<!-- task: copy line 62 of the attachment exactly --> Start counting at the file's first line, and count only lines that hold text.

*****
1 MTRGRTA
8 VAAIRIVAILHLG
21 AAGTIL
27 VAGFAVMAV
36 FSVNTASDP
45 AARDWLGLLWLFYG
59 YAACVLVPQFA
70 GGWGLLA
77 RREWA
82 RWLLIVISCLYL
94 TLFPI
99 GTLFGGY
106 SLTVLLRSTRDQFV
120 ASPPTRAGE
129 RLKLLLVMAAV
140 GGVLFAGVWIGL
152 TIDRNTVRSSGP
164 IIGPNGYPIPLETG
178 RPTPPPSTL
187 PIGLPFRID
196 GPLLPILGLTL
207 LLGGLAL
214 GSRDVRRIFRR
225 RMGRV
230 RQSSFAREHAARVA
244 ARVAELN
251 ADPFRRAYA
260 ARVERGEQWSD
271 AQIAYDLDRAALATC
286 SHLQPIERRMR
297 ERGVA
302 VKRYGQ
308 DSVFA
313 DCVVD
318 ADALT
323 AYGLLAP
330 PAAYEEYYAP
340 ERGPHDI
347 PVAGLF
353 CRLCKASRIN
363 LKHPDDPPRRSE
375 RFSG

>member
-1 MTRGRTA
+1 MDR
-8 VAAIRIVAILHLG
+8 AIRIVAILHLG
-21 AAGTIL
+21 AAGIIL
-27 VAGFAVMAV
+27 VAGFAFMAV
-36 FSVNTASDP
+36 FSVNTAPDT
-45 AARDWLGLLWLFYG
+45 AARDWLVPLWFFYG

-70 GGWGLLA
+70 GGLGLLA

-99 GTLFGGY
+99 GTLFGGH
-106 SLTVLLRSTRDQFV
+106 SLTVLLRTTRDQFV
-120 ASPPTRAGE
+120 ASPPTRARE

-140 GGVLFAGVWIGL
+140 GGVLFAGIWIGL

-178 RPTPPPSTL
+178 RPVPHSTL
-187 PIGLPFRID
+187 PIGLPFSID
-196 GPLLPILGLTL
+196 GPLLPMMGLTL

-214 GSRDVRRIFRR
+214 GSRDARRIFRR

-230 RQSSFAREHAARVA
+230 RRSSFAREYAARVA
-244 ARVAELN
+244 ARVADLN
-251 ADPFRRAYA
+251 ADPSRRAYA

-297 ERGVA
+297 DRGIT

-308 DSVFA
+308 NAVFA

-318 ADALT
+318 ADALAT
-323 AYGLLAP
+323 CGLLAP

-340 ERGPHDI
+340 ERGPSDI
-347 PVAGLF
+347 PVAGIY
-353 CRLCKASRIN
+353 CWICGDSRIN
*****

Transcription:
-120 ASPPTRAGE